North Carolina Highway 106
Georgia State Route 246 (SR 246) and North Carolina Highway 106 (NC 106) are actually a pair of highway designations that run concurrently on a single road that runs from Dillard, Georgia to Highlands, North Carolina. The route is unique for its five state crossings between Georgia and North Carolina along the southern slopes of Kinley Mountain.
North Carolina Highway 106
SR 246 highlighted in blue, NC 106 in red
|Maintained by GDOT and NCDOT|
|Length||14.31 mi (23.03 km)|
GA 246: 3.12 miles (5.02 km)
NC 106: 11.19 miles (18.01 km)
|West end||US 23 / US 441 / SR 15 in Dillard, GA|
|North end||US 64 / NC 28 in Highlands, NC|
|Counties||GA: Rabun NC: Macon|
SR 246 begins at the intersection of US 23/US 441/SR 15, in Dillard, Georgia. As it enters North Carolina for the first time, the road widens to improve staying in the curves, with the north-east side becoming two lanes. During the third incursion in Georgia, there is an overlook with a clear view toward the west of the town of Dillard. The overlook is above Estatoah Falls but can not be seen. The falls are on private property and cannot be accessed. They can be seen only at a distance from Hwy 246 heading from Dillard to Sky Valley. By the final border crossing the highway will merge back into two-lanes. Continuing north in North Carolina, several roads near the border connect back into Georgia to the mountain resort area of Sky Valley. Passing through the community of Scaly Mountain, the highway ends at US 64/NC 28, in Highlands.
In Georgia, the route is designated east-west, while in North Carolina it is north-south. While the highway is maintained by Georgia Department of Transportation (GDOT) until the final border crossing, north of the southern end of Wood Valley Road, the highway is still recognized as NC 106 (Dillard Road) within North Carolina and same for SR 246 (Highlands Road/Larry McClure Highway) in Georgia.[clarification needed]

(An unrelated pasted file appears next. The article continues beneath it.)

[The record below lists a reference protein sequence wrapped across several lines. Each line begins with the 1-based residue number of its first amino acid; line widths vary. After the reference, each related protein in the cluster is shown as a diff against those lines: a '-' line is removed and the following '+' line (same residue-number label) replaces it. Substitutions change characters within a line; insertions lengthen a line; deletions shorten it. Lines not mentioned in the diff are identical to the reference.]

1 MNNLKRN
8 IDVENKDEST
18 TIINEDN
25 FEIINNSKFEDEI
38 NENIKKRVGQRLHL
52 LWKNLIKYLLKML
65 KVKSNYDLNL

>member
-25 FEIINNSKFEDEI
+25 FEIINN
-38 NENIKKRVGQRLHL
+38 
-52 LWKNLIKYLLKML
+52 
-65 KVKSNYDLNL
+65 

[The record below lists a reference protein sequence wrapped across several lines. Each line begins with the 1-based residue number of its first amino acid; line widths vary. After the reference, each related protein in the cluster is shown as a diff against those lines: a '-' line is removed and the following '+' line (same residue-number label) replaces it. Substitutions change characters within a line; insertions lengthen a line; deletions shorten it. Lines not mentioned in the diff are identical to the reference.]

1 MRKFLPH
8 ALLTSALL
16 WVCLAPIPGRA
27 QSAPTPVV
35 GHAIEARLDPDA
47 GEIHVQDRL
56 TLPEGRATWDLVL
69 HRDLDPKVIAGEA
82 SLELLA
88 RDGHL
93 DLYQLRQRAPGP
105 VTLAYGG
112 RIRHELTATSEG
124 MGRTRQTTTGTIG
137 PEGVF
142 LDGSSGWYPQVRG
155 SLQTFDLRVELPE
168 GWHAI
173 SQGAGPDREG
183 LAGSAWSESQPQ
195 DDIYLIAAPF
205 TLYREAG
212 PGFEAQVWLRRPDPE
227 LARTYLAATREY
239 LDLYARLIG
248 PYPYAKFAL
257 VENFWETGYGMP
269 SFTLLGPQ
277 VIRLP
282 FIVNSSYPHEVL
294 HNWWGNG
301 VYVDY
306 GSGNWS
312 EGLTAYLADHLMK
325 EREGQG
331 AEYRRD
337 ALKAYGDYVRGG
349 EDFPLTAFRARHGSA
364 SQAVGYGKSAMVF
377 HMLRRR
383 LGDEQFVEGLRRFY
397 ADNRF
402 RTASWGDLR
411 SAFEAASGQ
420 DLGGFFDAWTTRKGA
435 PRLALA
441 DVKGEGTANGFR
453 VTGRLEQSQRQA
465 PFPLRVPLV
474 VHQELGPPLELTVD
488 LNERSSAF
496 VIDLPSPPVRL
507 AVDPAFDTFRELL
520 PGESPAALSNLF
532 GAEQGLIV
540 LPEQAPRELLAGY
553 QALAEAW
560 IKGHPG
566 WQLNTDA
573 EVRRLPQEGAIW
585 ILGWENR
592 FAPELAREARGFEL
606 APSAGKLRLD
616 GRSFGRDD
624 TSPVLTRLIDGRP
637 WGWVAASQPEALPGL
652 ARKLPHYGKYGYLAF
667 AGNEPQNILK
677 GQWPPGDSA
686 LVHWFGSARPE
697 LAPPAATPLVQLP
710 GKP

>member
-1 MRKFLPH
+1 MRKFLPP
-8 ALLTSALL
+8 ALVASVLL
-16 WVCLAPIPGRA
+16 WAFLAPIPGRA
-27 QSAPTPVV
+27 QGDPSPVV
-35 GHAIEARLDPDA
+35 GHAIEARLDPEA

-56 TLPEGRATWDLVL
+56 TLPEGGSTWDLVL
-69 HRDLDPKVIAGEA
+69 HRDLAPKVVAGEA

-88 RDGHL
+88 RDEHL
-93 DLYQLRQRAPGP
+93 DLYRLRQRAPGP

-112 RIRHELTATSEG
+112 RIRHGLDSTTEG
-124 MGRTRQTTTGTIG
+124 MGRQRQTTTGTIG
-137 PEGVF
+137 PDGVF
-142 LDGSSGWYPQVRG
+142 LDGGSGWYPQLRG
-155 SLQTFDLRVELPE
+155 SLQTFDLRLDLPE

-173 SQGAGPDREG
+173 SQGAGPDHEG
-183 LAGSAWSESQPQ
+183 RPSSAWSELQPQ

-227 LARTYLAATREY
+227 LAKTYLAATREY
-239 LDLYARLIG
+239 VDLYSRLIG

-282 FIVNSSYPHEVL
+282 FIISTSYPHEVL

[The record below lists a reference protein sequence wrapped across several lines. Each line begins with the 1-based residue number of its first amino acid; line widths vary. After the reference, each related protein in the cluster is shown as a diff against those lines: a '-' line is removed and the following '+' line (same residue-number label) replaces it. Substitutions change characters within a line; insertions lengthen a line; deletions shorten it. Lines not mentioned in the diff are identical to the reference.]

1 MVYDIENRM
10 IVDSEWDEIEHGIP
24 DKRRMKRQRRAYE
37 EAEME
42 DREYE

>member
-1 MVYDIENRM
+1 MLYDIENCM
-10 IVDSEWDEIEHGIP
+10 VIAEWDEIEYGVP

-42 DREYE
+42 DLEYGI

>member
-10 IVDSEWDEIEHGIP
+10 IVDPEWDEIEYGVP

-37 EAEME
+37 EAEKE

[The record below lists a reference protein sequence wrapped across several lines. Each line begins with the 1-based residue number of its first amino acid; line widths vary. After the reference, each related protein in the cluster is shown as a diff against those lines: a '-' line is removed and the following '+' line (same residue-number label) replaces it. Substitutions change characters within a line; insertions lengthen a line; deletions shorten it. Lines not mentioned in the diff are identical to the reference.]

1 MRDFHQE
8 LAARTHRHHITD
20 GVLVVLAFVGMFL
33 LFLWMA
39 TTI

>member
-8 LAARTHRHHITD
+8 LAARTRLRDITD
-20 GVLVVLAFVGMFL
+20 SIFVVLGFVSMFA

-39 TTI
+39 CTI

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NC 106 was established in 1940 as new primary routing from the Georgia state line to Highlands. It has changed little since inception.
Originally, from 1921-1940, NC 106 traversed from NC 28, in Cashiers, to NC 10, in Sylva. In 1931, it was extended south to the South Carolina state line. In 1940, it was renumbered to NC 107 to sync with South Carolina.
Previously there were five sets of welcome signs announcing the crossings of the state line. There is now only a single pair of signs (either at the middle or easternmost crossing), but with very small signs like mileposts marking each intermediate crossing, with GA or NC written from top to bottom instead of numbers.
|Rabun||Dillard||0.00||0.00||US 23 / US 441 / SR 15 – Clayton, Franklin||Western terminus of SR 246|
|1.99||3.20||Georgia–North Carolina state line|
Southern terminus of NC 106
|2.22||3.57||North Carolina–Georgia state line|
|2.32||3.73||Georgia–North Carolina state line|
|2.69||4.33||North Carolina–Georgia state line|
|3.82||6.15||Georgia–North Carolina state line|
Eastern terminus of SR 246
|Macon||Highlands||14.31||23.03||US 64 / NC 28 (Main Street) – Franklin, Brevard, Walhalla||Northern terminus of NC 106|
|1.000 mi = 1.609 km; 1.000 km = 0.621 mi|
- Geographic Transportation Reporting Analysis and Query System (GeoTRAQS) (Map). Georgia Department of Transportation. Archived from the original on December 27, 2012. Retrieved July 5, 2012.
- Statewide Primary & Secondary Road Arcs (ESRI shapefile) (Map). North Carolina Department of Transportation. 2012. Retrieved July 5, 2012.[permanent dead link]
- Google (June 4, 2013). "Route of Georgia State Route 246 and North Carolina Highway 106" (Map). Google Maps. Google. Retrieved June 4, 2013.